Who gets to see police body camera footage? State lawmakers may decide this year
With police departments across California continuing to equip their officers with body cameras, state lawmakers are trying again to set rules for their use, including one of the thorniest policy issues: who gets to see the footage and when.
The debate will force legislators to weigh deep transparency and privacy concerns that don’t have clear ideological answers, as is evidenced in the details that have emerged from two competing bills within the Democratic caucus.
Assemblyman Bill Quirk (D-Hayward) wants to ensure that body camera footage, especially in high-profile cases, would be released as soon as two months after the incident occurred -- a big change from current practice which provides no guarantee any footage would ever come to light.
Quirk said his bill is motivated by the circumstances surrounding the release of video footage depicting the police killing of Chicago teenager Laquan McDonald. McDonald was killed in October 2014, but Chicago police didn’t release the video until after intense public pressure 13 months later. The officer involved was charged with murder in the hours after the video’s posting.
“I don’t want that to happen in California,” Quirk said in an interview.
Though Quirk’s bill would probably speed up public release of video recorded by an officer’s body camera, a bill from his Democratic colleague, Assemblyman Jim Cooper of Elk Grove, calls for a slower approach. Cooper’s proposed legislation emphasizes a ban on releasing body camera footage while criminal and civil cases are ongoing.
Cooper, a former captain in the Sacramento County Sheriff’s Department, was on a legislative trip to Australia and unavailable for comment. Cooper’s public safety aide Mike Ziegler said body camera footage is evidence that should be protected.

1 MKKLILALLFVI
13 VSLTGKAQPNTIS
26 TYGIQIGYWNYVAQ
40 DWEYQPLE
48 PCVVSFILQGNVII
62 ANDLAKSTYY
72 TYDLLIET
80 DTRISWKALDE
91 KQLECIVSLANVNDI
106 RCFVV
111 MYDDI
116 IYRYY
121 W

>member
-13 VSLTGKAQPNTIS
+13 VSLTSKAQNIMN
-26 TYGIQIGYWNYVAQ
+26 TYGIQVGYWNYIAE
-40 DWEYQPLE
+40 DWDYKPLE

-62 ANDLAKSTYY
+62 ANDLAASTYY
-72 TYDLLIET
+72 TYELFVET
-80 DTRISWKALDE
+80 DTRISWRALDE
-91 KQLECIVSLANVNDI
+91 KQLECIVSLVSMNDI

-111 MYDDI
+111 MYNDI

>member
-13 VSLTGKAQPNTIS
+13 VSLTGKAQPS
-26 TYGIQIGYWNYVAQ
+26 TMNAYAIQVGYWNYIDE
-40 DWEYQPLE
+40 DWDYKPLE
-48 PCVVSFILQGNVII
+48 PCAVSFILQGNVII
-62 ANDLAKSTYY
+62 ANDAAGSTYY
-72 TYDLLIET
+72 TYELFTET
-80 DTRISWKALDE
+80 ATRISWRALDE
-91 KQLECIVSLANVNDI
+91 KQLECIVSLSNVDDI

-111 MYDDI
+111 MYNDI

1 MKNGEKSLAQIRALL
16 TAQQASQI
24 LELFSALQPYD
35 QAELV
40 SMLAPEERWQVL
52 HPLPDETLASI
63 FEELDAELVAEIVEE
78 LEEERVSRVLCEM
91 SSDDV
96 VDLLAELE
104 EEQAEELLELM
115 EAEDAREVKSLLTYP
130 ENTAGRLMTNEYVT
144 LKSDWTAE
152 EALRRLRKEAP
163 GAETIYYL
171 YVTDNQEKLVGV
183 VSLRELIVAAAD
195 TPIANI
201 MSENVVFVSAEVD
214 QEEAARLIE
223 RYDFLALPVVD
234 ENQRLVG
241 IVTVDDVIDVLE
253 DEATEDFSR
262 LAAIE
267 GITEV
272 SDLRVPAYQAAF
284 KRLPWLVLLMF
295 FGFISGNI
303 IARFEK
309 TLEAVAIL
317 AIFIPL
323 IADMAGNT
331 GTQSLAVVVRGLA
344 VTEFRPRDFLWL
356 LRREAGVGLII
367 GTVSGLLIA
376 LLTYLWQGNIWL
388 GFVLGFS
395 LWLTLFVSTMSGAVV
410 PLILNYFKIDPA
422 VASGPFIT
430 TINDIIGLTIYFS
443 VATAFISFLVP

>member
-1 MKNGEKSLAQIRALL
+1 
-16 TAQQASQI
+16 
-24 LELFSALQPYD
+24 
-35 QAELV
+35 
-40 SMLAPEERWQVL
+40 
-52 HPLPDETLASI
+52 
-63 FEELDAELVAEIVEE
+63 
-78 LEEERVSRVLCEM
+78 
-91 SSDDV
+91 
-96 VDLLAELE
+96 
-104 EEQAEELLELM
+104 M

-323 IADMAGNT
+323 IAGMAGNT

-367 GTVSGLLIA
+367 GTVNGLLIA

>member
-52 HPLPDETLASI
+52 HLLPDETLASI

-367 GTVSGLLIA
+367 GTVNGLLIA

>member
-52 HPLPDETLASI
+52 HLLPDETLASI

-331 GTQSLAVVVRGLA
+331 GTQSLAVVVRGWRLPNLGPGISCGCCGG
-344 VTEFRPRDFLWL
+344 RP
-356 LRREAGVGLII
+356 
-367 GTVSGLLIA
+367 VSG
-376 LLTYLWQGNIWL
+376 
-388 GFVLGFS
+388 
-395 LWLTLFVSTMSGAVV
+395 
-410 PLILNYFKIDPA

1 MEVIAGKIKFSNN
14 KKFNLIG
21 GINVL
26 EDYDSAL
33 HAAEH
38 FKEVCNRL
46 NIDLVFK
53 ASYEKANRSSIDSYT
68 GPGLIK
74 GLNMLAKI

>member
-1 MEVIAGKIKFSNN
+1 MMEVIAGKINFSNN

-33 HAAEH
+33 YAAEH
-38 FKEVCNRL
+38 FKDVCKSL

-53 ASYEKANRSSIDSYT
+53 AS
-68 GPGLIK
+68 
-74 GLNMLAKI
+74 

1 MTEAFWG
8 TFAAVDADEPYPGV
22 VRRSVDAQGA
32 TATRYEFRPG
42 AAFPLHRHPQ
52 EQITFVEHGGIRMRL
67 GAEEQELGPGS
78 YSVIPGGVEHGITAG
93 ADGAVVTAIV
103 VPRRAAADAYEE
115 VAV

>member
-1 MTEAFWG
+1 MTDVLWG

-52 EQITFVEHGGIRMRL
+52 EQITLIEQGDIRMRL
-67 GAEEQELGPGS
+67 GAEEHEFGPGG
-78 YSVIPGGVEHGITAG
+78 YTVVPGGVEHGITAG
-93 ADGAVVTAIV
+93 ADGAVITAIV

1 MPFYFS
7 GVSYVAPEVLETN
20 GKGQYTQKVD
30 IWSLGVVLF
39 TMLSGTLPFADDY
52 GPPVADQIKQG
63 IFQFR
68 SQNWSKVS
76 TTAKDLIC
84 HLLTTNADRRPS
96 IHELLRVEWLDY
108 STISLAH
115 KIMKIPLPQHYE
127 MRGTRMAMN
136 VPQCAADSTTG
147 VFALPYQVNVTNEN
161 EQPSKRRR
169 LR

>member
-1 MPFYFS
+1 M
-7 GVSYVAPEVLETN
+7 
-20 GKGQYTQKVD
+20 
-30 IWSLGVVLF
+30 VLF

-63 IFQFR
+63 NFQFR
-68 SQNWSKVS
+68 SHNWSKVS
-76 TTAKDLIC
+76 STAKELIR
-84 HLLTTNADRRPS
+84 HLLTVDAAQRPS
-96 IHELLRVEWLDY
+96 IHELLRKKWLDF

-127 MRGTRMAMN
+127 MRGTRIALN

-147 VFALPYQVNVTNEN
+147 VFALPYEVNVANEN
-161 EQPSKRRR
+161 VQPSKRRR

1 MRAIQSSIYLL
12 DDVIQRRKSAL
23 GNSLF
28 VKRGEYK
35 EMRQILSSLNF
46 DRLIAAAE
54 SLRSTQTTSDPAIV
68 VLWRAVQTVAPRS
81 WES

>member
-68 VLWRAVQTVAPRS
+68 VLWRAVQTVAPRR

“I can’t think of one type of evidence that is routinely released for public review prior to the adjudication of a criminal or civil case,” Ziegler said.
Cooper’s bill would allow for the release of body camera footage only with a court order.
Many large police departments in California, including Los Angeles, San Diego and Oakland, already equip at least some of their officers with body cameras. Generally departments restrict all public access to the footage outside of a courtroom or police review panels that include citizens, though Oakland had made some videos public through records requests.
Last year, multiple body camera bills failed in the Legislature as lawmakers couldn’t reach agreement on broad standards for their use amid heavy pressure from law enforcement. The most prominent effort came from Assemblywoman Shirley Weber (D-San Diego), who decided to withdraw her bill rather than amend it so that police officers could review camera footage before writing their reports. Cooper’s new bill also would give officers the ability to see body camera footage of incidents before filing reports.
Weber had planned to revisit body camera legislation this year, but has decided to defer to her colleagues’ bills, according to her spokesman.
Public disclosure of body camera footage varies widely across the country. Seattle’s police department has posted redacted versions of its videos on a YouTube channel and has released footage of police-involved shootings almost immediately after they occurred. By contrast, state lawmakers in South Carolina decided last year to keep all police body camera videos under wraps.
Twelve states and Washington, D.C., have passed laws regulating public access to police body camera footage and another two dozen have legislation pending, according to a tally from the nonprofit Reporters Committee For Freedom of the Press. Most of the states that have passed laws have restricted access to the footage beyond what their public records laws would otherwise allow, an attorney for the nonprofit said.
Quirk, who plans to continue revising his bill, said one reason the majority of legislative efforts have failed in California is that the technology is so new his colleagues aren’t sure how to handle its implications. State lawmakers, he said, are still learning about it.
“Frankly, I don’t know if any of the bills, including mine, will be [able to pass] this year,” Quirk said.
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